I got out to the Stittsville Shooting Ranges with my new friend and hunting buddy James Burnside. We met at the range at noon; it was our first meeting in person. I like to go to the range with new hunting buddies to get acquainted. I like to see how they conduct themselves on the shooting range and show them that I am experienced and safety-conscious in handling firearms. I went to sign in, pay for four rounds of skeet shooting, and purchase four boxes of 20 gauge ammunition. I brought my Franchi Instinct SL in 20 gauge. I had the skeet and skeet choke tubes installed. James went to his car to retrieve his Remington 870 Express pump-action gun in 12 gauge. The skeet range was free so, we walked on to the field with our shotguns, ammunition, and my camcorder on its tripod. As I placed my gun on the rack next to the first shooting station, James advised me that a man standing with a couple of his shooting buddies had concerns about the camcorder. Continue reading →
My hunting buddy Doug Hopwood (who is from Jamaica) contacted me and asked if I would join him, his brother Andrew and their father Martin (who were in town visiting Doug and his family) for some skeet shooting at Stittsville Shooting Range on Sunday August 7th. I happily accepted his invitation. I brought my 20 gauge Winchester side-by-side and my Browning O/U. The Winchester is one of my upland guns as is the Browning. I brought the Browning for Andrew to use on this trip to the shooting range. Doug brought his Remington Model 1187 autoloader and shared it with his father. Doug’s father and brother gun for doves back home in Jamaica and the season was due to open later in August. It was a great opportunity to get out for some target practice, to shake off the cobwebs, before dove season in Jamaica and woodcock season here in the Ottawa Valley come October. Andrew shot very well with my Browning. Doug and his father shot well also. As for me, I hit an appreciable number of the clays, but the cobwebs are a little thicker on me. Here are some highlights from our trip to the range.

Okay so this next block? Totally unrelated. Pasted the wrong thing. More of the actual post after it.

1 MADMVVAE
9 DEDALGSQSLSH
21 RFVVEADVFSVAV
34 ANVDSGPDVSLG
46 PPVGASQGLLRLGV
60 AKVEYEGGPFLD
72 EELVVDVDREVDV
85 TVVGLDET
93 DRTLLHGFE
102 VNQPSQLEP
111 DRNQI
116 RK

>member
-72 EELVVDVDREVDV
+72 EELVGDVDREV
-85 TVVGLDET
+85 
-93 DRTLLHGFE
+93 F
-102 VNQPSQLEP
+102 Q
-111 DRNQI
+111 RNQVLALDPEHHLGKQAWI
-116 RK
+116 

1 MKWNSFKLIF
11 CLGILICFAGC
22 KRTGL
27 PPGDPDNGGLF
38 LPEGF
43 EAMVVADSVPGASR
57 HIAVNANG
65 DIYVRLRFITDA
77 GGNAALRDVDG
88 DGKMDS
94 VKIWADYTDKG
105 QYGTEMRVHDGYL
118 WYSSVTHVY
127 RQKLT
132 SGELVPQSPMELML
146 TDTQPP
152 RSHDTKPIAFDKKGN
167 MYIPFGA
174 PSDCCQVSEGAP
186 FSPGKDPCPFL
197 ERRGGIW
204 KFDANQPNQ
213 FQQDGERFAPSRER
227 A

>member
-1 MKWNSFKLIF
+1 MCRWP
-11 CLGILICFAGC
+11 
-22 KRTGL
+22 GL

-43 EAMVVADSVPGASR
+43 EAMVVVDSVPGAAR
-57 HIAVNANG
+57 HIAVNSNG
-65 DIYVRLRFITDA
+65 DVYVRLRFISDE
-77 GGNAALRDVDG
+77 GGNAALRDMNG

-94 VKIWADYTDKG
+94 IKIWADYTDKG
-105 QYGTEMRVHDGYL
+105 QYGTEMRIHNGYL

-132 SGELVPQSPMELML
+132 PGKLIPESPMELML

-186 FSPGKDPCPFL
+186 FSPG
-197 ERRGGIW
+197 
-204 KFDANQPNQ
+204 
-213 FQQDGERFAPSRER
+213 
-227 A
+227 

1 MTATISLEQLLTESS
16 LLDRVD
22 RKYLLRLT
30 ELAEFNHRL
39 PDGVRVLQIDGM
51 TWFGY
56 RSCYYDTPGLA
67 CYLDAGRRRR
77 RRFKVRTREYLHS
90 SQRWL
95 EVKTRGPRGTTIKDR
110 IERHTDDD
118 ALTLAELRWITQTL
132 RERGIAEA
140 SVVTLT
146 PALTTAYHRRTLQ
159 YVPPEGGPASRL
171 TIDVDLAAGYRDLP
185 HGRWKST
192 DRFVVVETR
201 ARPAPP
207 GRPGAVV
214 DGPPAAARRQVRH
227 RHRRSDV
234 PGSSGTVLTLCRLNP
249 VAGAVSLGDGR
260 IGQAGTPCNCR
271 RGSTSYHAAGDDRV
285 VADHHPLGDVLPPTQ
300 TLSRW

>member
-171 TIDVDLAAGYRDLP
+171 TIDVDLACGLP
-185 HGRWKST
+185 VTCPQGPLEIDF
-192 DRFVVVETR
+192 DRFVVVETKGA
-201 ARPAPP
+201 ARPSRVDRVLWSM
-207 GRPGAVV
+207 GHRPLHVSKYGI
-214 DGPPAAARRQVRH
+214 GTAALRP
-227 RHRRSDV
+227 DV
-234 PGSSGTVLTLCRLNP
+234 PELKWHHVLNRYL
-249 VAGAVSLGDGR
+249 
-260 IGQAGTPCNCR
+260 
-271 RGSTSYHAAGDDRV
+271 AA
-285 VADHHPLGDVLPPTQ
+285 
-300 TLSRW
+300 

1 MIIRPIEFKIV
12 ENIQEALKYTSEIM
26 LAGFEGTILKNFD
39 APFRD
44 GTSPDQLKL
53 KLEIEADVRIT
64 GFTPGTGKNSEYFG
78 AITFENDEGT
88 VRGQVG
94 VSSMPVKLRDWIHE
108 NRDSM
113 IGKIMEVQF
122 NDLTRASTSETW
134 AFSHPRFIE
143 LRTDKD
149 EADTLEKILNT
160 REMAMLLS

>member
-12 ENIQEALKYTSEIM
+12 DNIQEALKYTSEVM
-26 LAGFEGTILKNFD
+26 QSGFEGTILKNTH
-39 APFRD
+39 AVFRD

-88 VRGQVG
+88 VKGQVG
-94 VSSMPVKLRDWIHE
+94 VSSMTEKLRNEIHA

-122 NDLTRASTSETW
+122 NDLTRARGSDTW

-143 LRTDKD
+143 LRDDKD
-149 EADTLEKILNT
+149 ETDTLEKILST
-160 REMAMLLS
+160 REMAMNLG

Woodcock taken over Hera’s point with my 20 gauge Winchester side-by-side.
As a new hunting season approaches I look forward to setting out on grouse and woodcock hunts with my dog Hera. As I look to the season ahead I remember the first grouse I shot 41 years ago in Limerick Forest. I was out with my dad and as we drove along one of the forest roads a grouse ran out in front of us. We stopped and got out of the white Volkswagen van he drove in those days. I was carrying my first shotgun, a Savage hammerless 16 gauge single shot with a 28 in. barrel and full choke. The grouse ran off the road and escaped, but my dad and I found there was a covey of birds. As we swept the cover there were multiple flushes with the birds flushing unseen. This was both exciting and frustrating for me, but my chance came when finally a grouse flushed and offered me a shot in a gap between a couple of fir trees. I mounted my gun and fired, a snap shot just like I read in the CIL guide to upland gunning. My dad heard the shot and asked if it was me. I replied it was me and walked up to the gap between the trees and there on the ground was my grouse. I sure was excited and cried out repeatedly “Dad, I got a grouse!” What I remember most about shooting my first grouse was the feeling of triumph and touch of sorrow I experienced when I retrieved the dead bird. Continue reading →
I am by no means a poor man, but I work for a living. I have a good job and together with Mika our combined incomes allow us to live comfortably. As nice as it would be to have my clothes tailored on Savile Row, and my shotguns custom-designed by Churchill, Cogswell & Harrison and Purdey, I rather contentedly buy my clothes off the rack at Mark’s Work Wearhouse and my shotguns from retailers such as Sail and LeBaron Outdoor Products. My first shotgun was a Savage single shot, 16 gauge, hammerless, with a 2 3/4 chamber, a 28-inch barrel and full choke. It belonged to my father. I have a fleeting memory of the day he purchased it at a gun shop in Baltimore, Maryland in 1965. I was four years old at the time. I remember him talking to the proprietor of the gun shop, then the proprietor wrapping the shotgun in brown paper. My dad paid $49.00 for the gun. My dad enjoyed gunning for cottontail rabbits in the 1960s. He used this gun masterfully on his rabbit hunts he took with my uncle in the countryside outside Kingston, Ontario. When I turned 14, my dad offered me the gun and I happily accepted it. Continue reading →